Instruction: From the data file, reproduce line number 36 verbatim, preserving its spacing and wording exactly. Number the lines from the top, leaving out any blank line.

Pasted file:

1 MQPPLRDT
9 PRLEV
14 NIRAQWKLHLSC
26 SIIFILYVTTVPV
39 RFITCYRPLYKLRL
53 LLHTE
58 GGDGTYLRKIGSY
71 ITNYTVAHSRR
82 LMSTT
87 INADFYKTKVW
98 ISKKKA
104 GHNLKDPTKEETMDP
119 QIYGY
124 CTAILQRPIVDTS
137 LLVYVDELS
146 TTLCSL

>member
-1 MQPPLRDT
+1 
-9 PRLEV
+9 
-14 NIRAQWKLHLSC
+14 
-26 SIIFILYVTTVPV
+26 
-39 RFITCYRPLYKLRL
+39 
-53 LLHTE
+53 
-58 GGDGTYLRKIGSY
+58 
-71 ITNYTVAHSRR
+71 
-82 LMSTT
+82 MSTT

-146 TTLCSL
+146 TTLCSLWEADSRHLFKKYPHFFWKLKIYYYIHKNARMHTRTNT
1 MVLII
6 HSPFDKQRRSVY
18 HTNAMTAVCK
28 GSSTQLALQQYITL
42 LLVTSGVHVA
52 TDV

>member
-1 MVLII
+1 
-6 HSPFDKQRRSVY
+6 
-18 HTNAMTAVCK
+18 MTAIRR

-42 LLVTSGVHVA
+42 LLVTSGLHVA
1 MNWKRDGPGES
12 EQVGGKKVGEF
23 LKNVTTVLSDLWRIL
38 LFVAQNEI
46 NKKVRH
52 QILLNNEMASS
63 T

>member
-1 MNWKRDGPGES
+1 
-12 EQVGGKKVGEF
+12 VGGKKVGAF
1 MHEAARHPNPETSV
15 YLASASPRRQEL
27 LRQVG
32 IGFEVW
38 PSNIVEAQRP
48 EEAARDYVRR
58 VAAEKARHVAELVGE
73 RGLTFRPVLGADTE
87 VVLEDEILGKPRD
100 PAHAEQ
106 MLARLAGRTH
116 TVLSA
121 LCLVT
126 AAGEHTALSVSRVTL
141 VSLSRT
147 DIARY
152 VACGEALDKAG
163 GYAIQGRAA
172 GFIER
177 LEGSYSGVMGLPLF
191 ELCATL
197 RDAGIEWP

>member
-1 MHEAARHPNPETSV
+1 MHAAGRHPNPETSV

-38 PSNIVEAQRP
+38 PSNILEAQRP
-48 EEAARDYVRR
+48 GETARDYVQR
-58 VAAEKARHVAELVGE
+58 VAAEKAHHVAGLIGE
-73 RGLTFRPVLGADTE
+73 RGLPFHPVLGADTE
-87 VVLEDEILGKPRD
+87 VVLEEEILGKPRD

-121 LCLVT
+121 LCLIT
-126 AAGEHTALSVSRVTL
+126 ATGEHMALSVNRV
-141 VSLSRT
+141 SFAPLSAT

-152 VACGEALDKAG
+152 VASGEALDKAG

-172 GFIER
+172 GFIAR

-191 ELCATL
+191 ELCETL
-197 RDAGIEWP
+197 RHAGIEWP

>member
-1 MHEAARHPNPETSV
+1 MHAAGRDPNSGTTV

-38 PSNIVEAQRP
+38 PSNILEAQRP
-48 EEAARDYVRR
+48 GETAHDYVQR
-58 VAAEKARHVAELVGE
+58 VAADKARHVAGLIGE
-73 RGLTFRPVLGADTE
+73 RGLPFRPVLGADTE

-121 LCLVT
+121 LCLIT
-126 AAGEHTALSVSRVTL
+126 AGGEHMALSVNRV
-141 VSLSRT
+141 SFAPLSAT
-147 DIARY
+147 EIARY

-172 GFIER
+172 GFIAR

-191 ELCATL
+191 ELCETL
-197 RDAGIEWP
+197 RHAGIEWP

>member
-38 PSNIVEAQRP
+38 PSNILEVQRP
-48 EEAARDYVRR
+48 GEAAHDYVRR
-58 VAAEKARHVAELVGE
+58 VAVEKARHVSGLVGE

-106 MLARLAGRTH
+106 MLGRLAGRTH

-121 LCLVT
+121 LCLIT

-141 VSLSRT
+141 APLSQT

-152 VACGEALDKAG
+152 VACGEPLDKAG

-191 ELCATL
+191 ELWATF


-146 TTLCSL